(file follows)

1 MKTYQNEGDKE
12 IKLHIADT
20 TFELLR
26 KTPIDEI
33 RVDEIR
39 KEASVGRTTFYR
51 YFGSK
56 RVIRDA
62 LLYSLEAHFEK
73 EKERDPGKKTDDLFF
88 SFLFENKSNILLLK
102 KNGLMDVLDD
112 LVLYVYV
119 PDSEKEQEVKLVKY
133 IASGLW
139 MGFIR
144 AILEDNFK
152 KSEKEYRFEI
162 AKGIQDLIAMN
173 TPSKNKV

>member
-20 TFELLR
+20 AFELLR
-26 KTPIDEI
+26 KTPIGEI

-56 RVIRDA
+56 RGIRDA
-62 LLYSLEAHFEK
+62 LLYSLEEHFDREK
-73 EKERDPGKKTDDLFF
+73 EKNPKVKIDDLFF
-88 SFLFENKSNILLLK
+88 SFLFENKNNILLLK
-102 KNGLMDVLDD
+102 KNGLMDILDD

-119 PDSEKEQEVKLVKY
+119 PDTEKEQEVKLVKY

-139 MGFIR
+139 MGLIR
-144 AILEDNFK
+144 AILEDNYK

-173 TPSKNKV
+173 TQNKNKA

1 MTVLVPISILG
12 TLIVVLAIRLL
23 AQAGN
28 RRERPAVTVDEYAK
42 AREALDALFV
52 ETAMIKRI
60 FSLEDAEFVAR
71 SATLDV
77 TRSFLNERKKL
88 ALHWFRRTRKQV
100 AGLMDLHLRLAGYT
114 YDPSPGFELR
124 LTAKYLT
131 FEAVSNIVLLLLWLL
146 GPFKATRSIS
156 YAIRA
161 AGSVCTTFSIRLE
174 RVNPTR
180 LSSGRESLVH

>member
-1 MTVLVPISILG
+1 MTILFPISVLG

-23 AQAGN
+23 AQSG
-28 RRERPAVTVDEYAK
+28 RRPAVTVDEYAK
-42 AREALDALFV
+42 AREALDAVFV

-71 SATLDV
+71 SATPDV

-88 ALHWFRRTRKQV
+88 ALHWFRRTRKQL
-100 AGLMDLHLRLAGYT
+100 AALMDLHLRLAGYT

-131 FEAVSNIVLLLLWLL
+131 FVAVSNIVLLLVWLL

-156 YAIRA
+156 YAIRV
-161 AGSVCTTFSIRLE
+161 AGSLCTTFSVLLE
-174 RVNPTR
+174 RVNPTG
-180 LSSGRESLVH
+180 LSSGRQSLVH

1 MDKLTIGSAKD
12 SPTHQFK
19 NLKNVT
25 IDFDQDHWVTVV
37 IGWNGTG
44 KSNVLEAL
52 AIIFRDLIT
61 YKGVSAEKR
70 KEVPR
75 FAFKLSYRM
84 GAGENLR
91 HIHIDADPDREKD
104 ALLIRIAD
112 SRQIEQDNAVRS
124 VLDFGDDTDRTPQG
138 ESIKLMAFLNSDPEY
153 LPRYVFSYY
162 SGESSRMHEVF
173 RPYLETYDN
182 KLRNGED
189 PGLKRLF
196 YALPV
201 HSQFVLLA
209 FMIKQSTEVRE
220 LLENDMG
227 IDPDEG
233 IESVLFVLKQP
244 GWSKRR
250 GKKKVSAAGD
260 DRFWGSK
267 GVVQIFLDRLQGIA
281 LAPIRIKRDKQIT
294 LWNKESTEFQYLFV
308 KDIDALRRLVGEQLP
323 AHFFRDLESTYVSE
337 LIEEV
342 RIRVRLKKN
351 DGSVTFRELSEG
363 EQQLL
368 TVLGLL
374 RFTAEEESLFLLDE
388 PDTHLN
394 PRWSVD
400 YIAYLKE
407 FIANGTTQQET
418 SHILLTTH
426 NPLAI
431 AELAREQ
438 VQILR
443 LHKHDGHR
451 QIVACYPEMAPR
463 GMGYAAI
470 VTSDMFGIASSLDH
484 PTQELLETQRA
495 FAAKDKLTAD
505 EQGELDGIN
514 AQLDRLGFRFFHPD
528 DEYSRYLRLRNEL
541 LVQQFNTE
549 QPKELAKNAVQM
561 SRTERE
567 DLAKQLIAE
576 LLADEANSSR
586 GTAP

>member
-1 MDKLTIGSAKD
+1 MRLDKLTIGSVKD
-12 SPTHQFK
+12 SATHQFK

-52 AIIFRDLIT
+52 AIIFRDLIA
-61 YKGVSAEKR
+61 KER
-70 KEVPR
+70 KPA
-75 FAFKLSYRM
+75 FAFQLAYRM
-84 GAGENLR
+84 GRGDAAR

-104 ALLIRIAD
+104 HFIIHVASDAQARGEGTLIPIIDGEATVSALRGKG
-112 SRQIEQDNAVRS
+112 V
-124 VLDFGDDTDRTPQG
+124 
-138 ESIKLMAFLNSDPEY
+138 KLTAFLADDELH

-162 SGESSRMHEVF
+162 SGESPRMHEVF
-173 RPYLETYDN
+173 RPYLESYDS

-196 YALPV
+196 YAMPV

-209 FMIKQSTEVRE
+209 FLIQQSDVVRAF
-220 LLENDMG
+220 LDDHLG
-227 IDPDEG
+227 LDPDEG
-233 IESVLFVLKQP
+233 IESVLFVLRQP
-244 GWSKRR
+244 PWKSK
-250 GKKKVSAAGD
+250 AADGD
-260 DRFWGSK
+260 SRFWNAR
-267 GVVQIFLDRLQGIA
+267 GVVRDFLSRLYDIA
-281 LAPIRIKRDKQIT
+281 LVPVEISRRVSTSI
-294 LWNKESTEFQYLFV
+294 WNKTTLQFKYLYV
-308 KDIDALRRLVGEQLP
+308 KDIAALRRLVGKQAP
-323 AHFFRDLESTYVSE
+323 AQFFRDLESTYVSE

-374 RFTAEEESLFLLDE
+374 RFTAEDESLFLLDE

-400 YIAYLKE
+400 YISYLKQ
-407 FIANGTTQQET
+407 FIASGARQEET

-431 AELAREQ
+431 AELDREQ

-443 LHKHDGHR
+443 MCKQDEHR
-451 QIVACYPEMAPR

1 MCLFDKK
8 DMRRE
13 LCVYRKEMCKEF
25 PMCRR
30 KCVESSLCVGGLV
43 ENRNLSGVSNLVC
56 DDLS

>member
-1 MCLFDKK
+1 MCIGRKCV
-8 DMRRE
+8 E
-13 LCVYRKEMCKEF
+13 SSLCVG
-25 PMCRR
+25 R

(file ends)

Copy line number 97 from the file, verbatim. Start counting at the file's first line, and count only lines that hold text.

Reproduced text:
75 FAFKLSYRM